Duke University Alumni Magazine

As the Class of 2003 arrived on campus, we asked some faculty and administrators:

What would you recommend as required reading for all first-year students?

Janet Smith Dickerson, vice president for student affairs, answered our question in two ways. "First, several of us considered getting a book for all Duke first-year students this year. We wanted to purchase The Best of Enemies: Race and Redemption in the New South by Osha Gray Davidson. However, it is out of print and we could not get copies.... I liked this book because it describes the personal conflict between two Durham community leaders--one a white Ku Klux Klan leader, the other a black activist--and ultimately their reconciliation. It elevates their personal story to one about this community to which our students come, and about twentieth-century Southern and American civil rights history." (A few years ago, Dickerson says, the library gave every incoming student a copy of John Hope Franklin's From Slavery to Freedom--"that, too, was an excellent choice.")

Second, Dickerson recommends Paolo Friere's Pedagogy of the Oppressed, a book that "engaged me most as a young person" and "influenced my choice of occupation, and perspective on culture and struggle."

Kristina Johnson, the School of Engineering's new dean, recommends a variety of readings, from Don't Sweat the Small Stuff--And It's All Small Stuff to Elegy for Iris, John Bayley's recent, moving memoir of the last years with his lifelong companion, author Iris Murdoch. With two Irish works, Flann O'Brien's Third Policeman and Cecil Woodham Smith's The Great Hunger, she includes What I Have Learned, a collection of essays by twentieth-century leaders, particularly chapters by Dwight D. Eisenhower and Robert Maynard Hutchins, and one by Augustine Cardinal Bea on the value of courteous debate.

Finally, as "one for engineers and scientists" that "could be read by anyone," she recommends Valentino Braitenberg's Vehicles, an examination of self-organizing systems as embodied in small robots "that are enabled with more and more functionality, so that they emulate human reaction and emotion--a fun book."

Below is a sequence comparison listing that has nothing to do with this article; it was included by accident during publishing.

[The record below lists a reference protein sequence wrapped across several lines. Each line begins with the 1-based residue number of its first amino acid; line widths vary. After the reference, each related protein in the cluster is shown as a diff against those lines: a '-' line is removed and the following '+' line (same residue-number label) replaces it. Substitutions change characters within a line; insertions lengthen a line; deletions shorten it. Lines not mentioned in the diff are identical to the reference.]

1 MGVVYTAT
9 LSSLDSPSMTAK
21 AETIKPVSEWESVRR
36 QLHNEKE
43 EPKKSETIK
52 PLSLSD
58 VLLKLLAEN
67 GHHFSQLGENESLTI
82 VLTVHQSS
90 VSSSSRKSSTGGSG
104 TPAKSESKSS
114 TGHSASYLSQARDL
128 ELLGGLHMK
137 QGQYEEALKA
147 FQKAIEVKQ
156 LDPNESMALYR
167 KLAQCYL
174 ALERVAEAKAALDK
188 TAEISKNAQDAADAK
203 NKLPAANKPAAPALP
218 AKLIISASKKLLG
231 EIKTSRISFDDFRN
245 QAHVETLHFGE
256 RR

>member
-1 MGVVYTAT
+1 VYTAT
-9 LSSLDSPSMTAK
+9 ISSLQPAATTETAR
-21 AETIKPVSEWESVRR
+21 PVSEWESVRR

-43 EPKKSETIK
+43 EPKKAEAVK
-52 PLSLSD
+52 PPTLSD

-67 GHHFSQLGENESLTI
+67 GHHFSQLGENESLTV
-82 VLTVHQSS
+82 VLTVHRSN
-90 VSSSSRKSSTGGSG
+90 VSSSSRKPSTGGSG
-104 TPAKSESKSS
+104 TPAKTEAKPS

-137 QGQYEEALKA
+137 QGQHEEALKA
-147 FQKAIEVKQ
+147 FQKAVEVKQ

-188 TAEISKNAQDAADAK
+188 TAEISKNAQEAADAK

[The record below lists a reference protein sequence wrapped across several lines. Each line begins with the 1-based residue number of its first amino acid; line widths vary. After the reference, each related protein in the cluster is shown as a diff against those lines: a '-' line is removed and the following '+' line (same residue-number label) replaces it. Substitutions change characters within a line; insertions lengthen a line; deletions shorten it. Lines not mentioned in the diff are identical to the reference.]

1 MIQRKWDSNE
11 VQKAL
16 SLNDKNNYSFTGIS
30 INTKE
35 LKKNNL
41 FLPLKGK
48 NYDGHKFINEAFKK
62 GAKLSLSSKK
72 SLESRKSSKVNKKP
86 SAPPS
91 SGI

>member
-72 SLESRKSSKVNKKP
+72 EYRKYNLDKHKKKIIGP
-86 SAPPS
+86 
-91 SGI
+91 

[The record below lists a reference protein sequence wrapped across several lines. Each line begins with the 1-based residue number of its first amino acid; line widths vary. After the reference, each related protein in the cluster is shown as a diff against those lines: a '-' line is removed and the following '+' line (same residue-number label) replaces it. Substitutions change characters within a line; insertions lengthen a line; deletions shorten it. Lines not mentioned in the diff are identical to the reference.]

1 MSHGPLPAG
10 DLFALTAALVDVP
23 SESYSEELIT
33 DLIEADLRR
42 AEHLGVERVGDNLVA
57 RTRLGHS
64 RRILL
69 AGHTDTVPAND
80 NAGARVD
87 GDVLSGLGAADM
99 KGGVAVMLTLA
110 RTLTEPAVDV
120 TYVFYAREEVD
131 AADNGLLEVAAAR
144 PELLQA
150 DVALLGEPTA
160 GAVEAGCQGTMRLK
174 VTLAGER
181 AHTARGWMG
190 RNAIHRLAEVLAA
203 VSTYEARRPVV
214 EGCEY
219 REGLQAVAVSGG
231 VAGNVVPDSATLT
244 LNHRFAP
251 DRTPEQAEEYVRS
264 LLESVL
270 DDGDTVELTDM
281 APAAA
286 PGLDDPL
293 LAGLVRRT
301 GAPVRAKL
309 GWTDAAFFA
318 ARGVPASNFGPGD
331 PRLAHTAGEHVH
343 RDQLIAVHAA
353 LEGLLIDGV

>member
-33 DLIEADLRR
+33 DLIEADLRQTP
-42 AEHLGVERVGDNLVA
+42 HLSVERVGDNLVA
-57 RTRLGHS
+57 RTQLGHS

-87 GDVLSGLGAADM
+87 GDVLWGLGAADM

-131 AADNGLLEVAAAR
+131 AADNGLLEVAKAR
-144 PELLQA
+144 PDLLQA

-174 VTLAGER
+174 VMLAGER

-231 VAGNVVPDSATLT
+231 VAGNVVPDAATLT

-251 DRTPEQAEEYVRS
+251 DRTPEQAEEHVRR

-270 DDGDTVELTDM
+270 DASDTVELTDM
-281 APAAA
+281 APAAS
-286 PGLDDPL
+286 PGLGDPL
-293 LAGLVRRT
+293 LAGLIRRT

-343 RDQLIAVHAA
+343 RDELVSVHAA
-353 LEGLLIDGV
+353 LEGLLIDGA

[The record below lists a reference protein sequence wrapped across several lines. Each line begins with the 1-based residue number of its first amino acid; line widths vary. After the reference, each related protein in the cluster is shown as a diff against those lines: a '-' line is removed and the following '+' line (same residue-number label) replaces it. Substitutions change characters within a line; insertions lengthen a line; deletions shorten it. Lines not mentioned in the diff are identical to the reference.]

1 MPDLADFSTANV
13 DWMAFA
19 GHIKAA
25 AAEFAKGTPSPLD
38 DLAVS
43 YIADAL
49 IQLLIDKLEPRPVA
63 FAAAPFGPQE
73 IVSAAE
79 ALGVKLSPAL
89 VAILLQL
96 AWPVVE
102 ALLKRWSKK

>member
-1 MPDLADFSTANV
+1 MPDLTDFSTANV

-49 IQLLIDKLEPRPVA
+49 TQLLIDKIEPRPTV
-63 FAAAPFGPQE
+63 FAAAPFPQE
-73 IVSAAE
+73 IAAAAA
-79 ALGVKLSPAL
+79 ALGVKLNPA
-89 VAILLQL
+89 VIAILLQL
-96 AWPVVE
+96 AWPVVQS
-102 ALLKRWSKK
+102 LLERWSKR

Joe Harris, the newly-appointed director of the Center for Teaching, Learning, and Writing, steers in a slightly different direction with his choice. "White Noise by Don DeLillo offers an accurate and ironic view of college--and our culture as a whole--as a giant supermarket whose aisles of texts and images we all, sooner or later, get lost in. It's both the funniest and sharpest novel about popular culture that I've read."

"As we considered your accomplishments...we thought, 'this person, this individual, belongs here at Duke; this person can embrace what we have to offer, and can offer something in return.' People saw in you something you might not even see in yourself."
--Undergraduate admissions director Christoph Guttentag, speaking during orientation to the Class of 2003, on why they were selected

"Be savvy about cyberspace: Know how to use it, and learn to develop the kinds of critical tools that allow you to differentiate between useful material and cybergarbage. Knowledge may be power, but information is not necessarily knowledge."
--Duke president Nannerl O. Keohane, speaking to the Class of 2003 during its convocation

"When I was a graduate student, I was expected to read all the literature on any given topic...and I was actually able to do so, though not without considerable commitment and much 'midnight oil.' In the current era, despite the best of intentions, it is not possible to access, much less to ingest, all the information out there."
--Provost Peter Lange, speaking to entering graduate and professional school students at their convocation in August

We asked students in a freshman writing seminar:

What was the biggest surprise after your first two weeks of classes?

"Though I knew that computers would play an indispensable role in research, I failed to predict their integral function in every other aspect of life here. Students and professors can communicate at any hour and with immediate responses without having to wait for office hours; assignments are posted on web pages, and completed work submitted as files."
--Maureen Hurtgen

"I went to a small high school, so all of the teachers were friendly, but we were warned that this would not be the case in college.

I have found things to be the exact opposite, even to the point of my professors asking to be called by their first names."
--Tracey Chenoweth

"The incredible amount of reading we are supposed to do and absorb."
--Sara Moore

"As I interact daily with students from Singapore, Egypt, Japan, Spain, and India, I realize just how much this university has to offer."
--Svati Singla

"The gorgeous weather. Coming from Seattle, I was expecting awful humidity, temperatures in the 90s or 100s, and generally unbearable conditions. Instead, it's been rather Californian--until the hurricane hit."
--Alison Haddock

"The fact that it was so easy to fall behind. My classmates complain that they work more in two weeks in college than they did in all of high school. I no longer think three hours of study a night is a lot."
--Matthew Pepper

"How good ice cream tastes after four hours of studying."
--Stephanie Chan

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